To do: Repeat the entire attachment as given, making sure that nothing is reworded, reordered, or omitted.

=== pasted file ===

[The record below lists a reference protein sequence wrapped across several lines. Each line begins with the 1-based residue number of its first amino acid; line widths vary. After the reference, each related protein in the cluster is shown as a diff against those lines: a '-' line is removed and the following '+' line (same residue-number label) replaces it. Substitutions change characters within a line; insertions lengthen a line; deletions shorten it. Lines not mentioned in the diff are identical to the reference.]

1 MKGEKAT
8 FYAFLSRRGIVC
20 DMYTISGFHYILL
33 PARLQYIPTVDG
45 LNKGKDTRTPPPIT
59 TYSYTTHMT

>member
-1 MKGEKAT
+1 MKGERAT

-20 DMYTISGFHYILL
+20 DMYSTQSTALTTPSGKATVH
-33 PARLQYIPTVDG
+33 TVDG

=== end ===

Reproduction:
[The record below lists a reference protein sequence wrapped across several lines. Each line begins with the 1-based residue number of its first amino acid; line widths vary. After the reference, each related protein in the cluster is shown as a diff against those lines: a '-' line is removed and the following '+' line (same residue-number label) replaces it. Substitutions change characters within a line; insertions lengthen a line; deletions shorten it. Lines not mentioned in the diff are identical to the reference.]

1 MKGEKAT
8 FYAFLSRRGIVC
20 DMYTISGFHYILL
33 PARLQYIPTVDG
45 LNKGKDTRTPPPIT
59 TYSYTTHMT

>member
-1 MKGEKAT
+1 MKGERAT

-20 DMYTISGFHYILL
+20 DMYSTQSTALTTPSGKATVH
-33 PARLQYIPTVDG
+33 TVDG